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Date: -- (:)
From: Olivier Andrieu <oandrieu@n...>
Subject: Re: [Caml-list] C interface style question
Replying to a somehow old message here ...

 Damien Doligez [Friday 20 January 2006] :
 >
 > On Jan 19, 2006, at 15:52, Olivier Andrieu wrote:
 > 
 > >  Thomas Fischbacher [Thursday 19 January 2006] :
 > >> One more question about this: can I interface a C function in such
 > >> a way that it uses an OCaml float array to store its output data,
 > >> i.e. pass &(Double_field(ml_output,0)) as a double* "output
 > >> parameter"?
 > >
 > > You can only do this on platform that accept doubles aligned on word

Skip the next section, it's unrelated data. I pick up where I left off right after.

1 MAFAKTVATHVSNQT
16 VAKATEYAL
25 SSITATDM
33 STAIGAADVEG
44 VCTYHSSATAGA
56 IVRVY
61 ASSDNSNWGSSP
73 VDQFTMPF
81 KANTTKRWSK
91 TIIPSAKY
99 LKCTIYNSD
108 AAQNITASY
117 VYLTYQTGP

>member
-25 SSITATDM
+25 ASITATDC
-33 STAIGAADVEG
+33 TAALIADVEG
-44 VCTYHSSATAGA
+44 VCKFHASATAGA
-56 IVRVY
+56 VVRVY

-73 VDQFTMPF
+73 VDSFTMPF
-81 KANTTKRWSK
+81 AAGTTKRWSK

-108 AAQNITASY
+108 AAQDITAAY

> > boundaries (such as x86). On those platforms, OCaml's config.h
 > > undefines ARCH_ALIGN_DOUBLE. So your code might look like this :
 > >
 > > ,----
 > > |   double *c_array;
 > > | #ifdef ARCH_ALIGN_DOUBLE
 > > |   c_array = /* allocate temporary storage and copy the caml float  
 > > array */
 > > | #else
 > > |   c_array = (double *) ml_array;
 > > | #endif
 > > |
 > > |   /* use c_array */
 > > |
 > > | #ifdef ARCH_ALIGN_DOUBLE
 > > |   free (c_array);
 > > | #endif
 > > `----
 > 
 > This is correct, except for the way you get the pointer.  You should  
 > do it
 > properly with &(Double_field(ml_array,0)).  There is no guarantee that
 > the value ml_array points to the first element of the array.

Err... I don't get it.

in mlvalues.h, I have (with ARCH_ALIGN_DOUBLE undefined) :

  #define Double_val(v) (* (double *)(v))
  #define Double_field(v,i) Double_val((value)((double *)(v) + (i)))

so &(Double_field(ml_array, 0)) looks pretty equivalent to a simple
cast to double*, no ? 

Also how would it happen that ml_array does not point to first element
of the array ?

-- 
   Olivier